Affirmative Action for women in science?

The NYT raises the question. Several of the NYT panelists mention mentoring and programs to get girls interested in science, as an alternative to heavy handed quotas and hiring preferences. UO has a lot of successful fill the pipeline programs to do that, and is building more. Meanwhile here is some actual data on the UO faculty. CAS Science is at the bottom, and while its TTF is more than representative of the pool (national PHD’s) when it comes to minorities, it is far behind on women. Compare columns 1 and 3. I’ve written before about UO’s UMRP and its peculiar and probably illegal AA efforts. To top off the idiocy, UO’s UMRP does not even apply to women, just to minorities. 10/1/2012.

Tagged , . Bookmark the permalink.

3 Responses to Affirmative Action for women in science?

  1. Anonymous says:

    The Yale study that triggered this discussion was a randomized experiment that showed bias in the hiring decision process, not the pipeline. Presented with applications that were identical except for the name at the top, both male and female scientists judged “Jennifer” to be less competent and hireable, less worthy of mentoring, and worth a lower starting salary than “John.”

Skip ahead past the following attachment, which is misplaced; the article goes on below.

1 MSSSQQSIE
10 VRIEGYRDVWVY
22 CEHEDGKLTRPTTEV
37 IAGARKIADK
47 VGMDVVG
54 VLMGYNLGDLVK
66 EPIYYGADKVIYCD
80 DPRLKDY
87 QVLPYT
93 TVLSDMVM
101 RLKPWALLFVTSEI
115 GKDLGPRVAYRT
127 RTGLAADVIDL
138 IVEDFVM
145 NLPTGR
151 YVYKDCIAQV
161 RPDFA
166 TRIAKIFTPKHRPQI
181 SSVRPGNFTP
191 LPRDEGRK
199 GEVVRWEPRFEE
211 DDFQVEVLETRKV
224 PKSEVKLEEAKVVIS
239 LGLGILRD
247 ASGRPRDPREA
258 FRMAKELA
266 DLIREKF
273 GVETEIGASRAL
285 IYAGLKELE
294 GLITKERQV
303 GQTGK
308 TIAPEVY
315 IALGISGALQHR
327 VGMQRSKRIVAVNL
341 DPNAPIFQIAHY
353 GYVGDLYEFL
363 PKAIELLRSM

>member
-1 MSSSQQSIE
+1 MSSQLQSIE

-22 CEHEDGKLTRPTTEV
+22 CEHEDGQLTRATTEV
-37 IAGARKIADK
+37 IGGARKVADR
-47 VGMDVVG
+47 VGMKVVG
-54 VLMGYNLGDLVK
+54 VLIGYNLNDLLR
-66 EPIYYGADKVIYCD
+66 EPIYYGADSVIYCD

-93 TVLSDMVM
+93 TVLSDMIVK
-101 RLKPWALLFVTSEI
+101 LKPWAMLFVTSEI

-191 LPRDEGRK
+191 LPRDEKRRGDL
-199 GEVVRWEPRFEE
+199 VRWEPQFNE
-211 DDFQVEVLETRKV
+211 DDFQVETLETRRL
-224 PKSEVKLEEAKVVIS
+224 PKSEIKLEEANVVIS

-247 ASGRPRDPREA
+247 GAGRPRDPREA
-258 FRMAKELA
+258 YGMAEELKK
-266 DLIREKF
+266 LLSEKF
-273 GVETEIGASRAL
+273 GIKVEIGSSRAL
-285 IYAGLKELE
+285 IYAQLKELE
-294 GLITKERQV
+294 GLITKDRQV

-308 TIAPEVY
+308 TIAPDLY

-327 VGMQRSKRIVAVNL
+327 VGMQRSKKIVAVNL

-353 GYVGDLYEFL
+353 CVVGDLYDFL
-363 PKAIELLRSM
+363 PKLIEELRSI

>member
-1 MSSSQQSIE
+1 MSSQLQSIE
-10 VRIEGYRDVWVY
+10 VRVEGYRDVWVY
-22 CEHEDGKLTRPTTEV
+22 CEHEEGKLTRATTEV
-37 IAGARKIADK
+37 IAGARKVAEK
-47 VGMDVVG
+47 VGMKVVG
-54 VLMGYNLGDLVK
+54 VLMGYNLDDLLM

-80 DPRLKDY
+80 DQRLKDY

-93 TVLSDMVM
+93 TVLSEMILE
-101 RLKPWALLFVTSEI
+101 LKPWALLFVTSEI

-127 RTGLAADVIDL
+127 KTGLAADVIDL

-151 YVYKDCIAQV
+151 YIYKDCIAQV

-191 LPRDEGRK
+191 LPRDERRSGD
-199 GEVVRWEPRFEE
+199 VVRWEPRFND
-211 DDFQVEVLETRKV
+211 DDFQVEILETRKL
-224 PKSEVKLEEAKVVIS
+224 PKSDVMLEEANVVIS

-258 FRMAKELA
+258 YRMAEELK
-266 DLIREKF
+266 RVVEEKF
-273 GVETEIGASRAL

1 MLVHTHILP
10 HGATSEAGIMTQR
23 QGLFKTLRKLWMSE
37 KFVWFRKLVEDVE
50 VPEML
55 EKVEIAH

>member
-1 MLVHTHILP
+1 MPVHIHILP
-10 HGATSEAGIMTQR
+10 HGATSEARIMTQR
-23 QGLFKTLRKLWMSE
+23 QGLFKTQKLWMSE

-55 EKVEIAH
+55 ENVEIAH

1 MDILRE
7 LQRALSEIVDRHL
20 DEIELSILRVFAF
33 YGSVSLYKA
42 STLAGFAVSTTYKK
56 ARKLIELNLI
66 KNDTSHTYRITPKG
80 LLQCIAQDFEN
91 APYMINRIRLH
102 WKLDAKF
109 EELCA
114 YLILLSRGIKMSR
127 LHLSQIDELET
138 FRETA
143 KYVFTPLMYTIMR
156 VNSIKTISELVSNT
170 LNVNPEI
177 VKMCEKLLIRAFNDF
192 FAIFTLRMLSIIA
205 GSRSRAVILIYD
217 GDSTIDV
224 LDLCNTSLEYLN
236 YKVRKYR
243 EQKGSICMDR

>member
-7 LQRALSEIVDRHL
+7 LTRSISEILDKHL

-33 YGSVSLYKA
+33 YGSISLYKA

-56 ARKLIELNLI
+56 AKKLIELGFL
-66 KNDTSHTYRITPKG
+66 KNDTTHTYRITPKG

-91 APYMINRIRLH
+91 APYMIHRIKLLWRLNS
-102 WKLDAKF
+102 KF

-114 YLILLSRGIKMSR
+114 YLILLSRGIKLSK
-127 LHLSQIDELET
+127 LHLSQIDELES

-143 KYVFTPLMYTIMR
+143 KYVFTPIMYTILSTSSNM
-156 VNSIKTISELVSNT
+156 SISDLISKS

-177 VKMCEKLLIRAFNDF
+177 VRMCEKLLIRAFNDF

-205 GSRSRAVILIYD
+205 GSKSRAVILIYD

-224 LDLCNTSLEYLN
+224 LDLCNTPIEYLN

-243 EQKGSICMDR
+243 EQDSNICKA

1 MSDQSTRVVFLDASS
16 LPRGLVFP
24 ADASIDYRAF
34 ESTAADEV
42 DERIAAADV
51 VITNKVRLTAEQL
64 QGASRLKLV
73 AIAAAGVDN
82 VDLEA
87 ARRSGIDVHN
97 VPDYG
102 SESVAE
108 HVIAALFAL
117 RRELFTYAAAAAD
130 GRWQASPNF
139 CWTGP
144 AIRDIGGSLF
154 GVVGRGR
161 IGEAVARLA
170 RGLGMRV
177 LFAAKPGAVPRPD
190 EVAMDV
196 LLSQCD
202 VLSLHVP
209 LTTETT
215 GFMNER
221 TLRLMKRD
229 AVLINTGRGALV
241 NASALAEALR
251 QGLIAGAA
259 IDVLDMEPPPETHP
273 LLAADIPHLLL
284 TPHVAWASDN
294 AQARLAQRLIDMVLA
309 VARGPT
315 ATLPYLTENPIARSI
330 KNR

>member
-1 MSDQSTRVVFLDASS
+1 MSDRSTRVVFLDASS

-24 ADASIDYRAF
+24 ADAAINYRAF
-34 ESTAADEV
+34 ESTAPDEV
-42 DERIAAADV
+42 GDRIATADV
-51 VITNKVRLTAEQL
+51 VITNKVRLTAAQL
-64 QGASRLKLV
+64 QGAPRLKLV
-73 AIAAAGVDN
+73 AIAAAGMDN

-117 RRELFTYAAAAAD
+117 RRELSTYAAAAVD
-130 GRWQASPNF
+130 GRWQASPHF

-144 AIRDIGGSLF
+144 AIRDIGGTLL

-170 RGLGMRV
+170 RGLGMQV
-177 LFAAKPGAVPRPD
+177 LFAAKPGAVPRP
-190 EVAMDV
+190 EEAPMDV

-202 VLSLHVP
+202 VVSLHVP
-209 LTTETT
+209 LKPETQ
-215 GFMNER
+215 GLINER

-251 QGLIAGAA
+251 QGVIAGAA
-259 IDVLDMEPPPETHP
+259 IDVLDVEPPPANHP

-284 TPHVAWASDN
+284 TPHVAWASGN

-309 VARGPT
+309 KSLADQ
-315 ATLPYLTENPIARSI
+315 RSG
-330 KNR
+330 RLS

“Programs to get girls interested in science” won’t fix biased hiring decisions. Neither, of course, will “heavy handed quotas and hiring preferences.” I hope we can think of some better choices than a non sequitur and a pejorative, or else we’re screwed. Sorry girls!

    • Anonymous says:

      Of course discrimination is serious problem. I did not see anyone here imply anything to the contrary, but it does not follow that improving the pipeline will not do anything to fix hiring decisions. it will not do everything, does anything?, but a stronger pipeline in both quantity and quality will make the ‘cost’ of making discriminatory decisions higher because those making biased hiring decisions will be forced to give up higher and higher potential female hires to hire increasingly less qualified males relative to the pool of potential female hires. The work to be done is on more than one front, isn’t it?

  2. Anonymous says:

    While the numbers say there is much to be done, the “available percentage” has in the past at least been a poor metric, because it was just the number of PhDs granted recently, not the number of people with post-doc experience. Because many women leave academic research at the post-doc point, there will remain a gap between existing and available percentage until ways are found to balance a science career with other life goals.